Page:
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-How to restore gauge faces - Non Illuminated

Treat your old gauges to a facelift - Metal faces with side illumination

Replacing old instruments with new (NOS) gauges is becoming almost impossible or very expensive. Restorers can now restore their original gauges with excellent results.

Nothing beats a brand new speedometer and tachometer fresh out of the box but that's not always an option. We'll take you step by step through the process of restoring your gauge faces using our decals. With a little work you can have the next best thing.

Disassembly and reassembly of our 1970 H1 gauges was done by the experts at Z-Resto. We did the faces so that we could photograph the process and sent them back to Bob to do the rest. Early H1 gauges like these require skill and special tools to remove the trim ring that retains the glass.

Special thanks to Bob Harrington at Z-Resto who made our gauges look new again.

Yours truly,
Andre Okazaki

What a difference replacing the faces can make. The 1970 H1 gauges avove and the 1974 H2B gauges below were both restored with our face decals.
These original gauge faces were in reasonably good condition until you looked closely. The typical problems are a faded redline, white areas turning yellowish and cracked black paint on the entire faces.

Lenses for the warning lights must be removed before you start. mark the back or take pictures so that you replace them in the correct locations.

This close up picture illustrates how badly cracked the finish on our tachometer was. Both faces must be prepared for the decals. Any imperfections or roughness on the face will show once the thin decal has been applied.

220 grit sandpaper was used to sand the information off the face. The white lettering was screen printed over the black and must be sanded down to make the face flat.

The final sanding on the speedometer was done with 400 grit sandpaper for a smooth finish. As you can see, there are still traces of the old information but the face is now smooth enough for painting.

The tachometer took less effort to sand smooth. Keep in mind that the important thing is to create a smooth finish to paint over.

The faces are both painted in satin black. I used Eastwood Co. chassis black that has great coverage. It dries fast and does not require priming. Similar paint should be readily available from most automotive parts suppliers.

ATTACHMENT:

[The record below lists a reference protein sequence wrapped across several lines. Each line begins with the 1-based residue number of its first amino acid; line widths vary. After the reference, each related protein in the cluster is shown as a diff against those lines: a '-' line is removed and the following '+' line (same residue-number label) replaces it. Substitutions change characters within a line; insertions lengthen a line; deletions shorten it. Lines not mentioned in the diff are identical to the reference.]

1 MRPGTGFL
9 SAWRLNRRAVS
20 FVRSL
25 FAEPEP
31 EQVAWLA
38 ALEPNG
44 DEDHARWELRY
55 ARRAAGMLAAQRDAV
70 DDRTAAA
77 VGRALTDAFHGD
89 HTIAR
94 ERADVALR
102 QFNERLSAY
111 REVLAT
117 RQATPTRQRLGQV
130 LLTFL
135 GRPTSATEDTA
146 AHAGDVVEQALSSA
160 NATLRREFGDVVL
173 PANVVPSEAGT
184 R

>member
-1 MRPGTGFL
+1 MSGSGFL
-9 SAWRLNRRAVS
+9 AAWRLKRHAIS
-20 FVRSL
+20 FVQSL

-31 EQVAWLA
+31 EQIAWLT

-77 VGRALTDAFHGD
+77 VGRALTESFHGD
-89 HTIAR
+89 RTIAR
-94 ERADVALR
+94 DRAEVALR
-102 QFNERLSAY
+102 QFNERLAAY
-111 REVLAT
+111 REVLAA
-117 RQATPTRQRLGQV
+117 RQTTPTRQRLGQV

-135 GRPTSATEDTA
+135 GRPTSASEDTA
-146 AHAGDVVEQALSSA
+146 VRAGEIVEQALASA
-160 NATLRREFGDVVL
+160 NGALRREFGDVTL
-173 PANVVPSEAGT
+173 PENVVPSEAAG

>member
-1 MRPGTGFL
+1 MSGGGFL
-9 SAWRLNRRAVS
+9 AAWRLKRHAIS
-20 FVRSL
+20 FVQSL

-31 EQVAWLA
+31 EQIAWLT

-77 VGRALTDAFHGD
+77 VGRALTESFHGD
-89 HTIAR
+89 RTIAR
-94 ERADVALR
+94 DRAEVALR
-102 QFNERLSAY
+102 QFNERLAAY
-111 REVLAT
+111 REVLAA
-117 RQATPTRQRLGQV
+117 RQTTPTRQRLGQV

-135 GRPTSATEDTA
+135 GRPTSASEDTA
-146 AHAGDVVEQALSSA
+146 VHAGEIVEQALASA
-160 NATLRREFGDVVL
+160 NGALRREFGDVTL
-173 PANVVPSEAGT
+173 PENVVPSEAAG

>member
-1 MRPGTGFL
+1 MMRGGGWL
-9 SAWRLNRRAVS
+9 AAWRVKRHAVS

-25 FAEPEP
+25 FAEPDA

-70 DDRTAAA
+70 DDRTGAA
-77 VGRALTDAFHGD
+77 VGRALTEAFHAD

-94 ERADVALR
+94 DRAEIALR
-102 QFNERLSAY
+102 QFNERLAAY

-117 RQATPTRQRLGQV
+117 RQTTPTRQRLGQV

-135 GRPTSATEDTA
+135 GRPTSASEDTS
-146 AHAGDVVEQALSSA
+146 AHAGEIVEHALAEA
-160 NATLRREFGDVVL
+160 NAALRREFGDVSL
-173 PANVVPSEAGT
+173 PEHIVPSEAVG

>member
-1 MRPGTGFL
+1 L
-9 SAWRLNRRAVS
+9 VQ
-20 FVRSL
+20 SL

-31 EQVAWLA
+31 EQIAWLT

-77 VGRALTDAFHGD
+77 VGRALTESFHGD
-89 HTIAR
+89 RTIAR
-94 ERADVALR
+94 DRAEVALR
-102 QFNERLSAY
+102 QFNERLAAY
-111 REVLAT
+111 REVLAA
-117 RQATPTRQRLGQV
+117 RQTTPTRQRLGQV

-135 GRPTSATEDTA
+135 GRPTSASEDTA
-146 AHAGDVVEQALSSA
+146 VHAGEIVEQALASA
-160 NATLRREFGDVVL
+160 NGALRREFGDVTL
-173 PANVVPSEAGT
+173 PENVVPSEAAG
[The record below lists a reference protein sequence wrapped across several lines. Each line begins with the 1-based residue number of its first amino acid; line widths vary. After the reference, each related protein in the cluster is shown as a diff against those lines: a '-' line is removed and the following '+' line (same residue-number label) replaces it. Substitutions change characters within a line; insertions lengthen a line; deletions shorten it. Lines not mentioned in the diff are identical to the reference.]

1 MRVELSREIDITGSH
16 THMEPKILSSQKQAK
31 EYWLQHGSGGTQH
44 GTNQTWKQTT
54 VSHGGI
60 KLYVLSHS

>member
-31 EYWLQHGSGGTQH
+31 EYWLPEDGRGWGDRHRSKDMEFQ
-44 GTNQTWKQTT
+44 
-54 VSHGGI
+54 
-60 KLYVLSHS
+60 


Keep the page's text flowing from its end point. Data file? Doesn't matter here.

We do this so that all edges are black because the openings on the speedometer are curved inward and it will ensure that there is no silver showing once the decal is applied.
When the paint is completely dry, check for dust, runs or uneven spots on the faces. To make the surface as smooth as possible, I used 600 grit wet/dry sandpaper which worked well. It was used with water.
  Find a white surface and tape the back of the gauge face down to prevent it from moving. Carefully remove the decal from the backing by pulling a corner of the transparent covering.
Take your time to carefully align the decal over the gauge face. The 3 holes are the best way to ensure correct positioning. Do not allow the decal to touch the surface until you have perfect alignment. Use a hard flat object to press down the decal by pushing outward from the center to the right and to the left.
  When it is firmly in place, roll back the clear covering. Do not lift. Pull it back or the decal may lift if you have not pressed it down everywhere. Take your time.
The holes for the lenses are covered and must be cut out and areas of the decal that extend beyond the edge of the gauge face must be trimmed with a small knife. Trimming the hole afterward ensures perfection if your alignment is off slightly.
  A knife similar to the one shown is ideal for this job. It has a small and very sharp point. When trimming, allow the blade to follow the metal edge of the face and your cutting will be perfect.
The speedometer required no trimming of the meter openings. Be sure to check and press all edges down. The decals fit perfectly and none of the painted surface shows but it provides a good surface for the decals to adhere.
  All done! The gauges are ready to be reassembled once the housings are repainted and the trim ring is polished. Almost as good as new and at a fraction of the cost of NOS gauges. Best of all, you can do it yourself.
The speedometer reassembled with our faces. The housing was repainted, trim ring polished and mileage reset to zero.
  The restored tachometer looks great. Just like new and best of all, no more faded redline.
Just like new. Our 1970 H1 gauges are restored and look like new. Thanks to Bob Harrington at Z-Resto who did a great job.
  These H2B gauges were restored by us. New faces applied, needles repainted and looking like new again.
Here at Reproduction Decals we are committed to the preservation of motorcycling history.
We don't just sell parts and graphics. We restore and ride vintage bikes.
Reproduction Decals
London, Ontario

Reproduction Decals & NOS and reproduction parts

telephone: 519 668-7152
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